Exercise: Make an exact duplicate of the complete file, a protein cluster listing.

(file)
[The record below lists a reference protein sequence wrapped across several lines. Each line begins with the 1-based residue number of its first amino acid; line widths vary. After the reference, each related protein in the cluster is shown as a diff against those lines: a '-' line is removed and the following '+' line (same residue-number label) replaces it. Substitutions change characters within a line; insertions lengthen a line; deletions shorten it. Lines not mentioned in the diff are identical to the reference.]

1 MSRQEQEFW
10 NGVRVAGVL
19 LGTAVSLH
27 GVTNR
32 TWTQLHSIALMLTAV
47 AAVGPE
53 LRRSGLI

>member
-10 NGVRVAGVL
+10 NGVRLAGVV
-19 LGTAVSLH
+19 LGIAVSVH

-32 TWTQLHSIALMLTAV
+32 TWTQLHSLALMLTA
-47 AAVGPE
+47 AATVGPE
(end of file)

[The record below lists a reference protein sequence wrapped across several lines. Each line begins with the 1-based residue number of its first amino acid; line widths vary. After the reference, each related protein in the cluster is shown as a diff against those lines: a '-' line is removed and the following '+' line (same residue-number label) replaces it. Substitutions change characters within a line; insertions lengthen a line; deletions shorten it. Lines not mentioned in the diff are identical to the reference.]

1 MSRQEQEFW
10 NGVRVAGVL
19 LGTAVSLH
27 GVTNR
32 TWTQLHSIALMLTAV
47 AAVGPE
53 LRRSGLI

>member
-10 NGVRVAGVL
+10 NGVRLAGVV
-19 LGTAVSLH
+19 LGIAVSVH

-32 TWTQLHSIALMLTAV
+32 TWTQLHSLALMLTA
-47 AAVGPE
+47 AATVGPE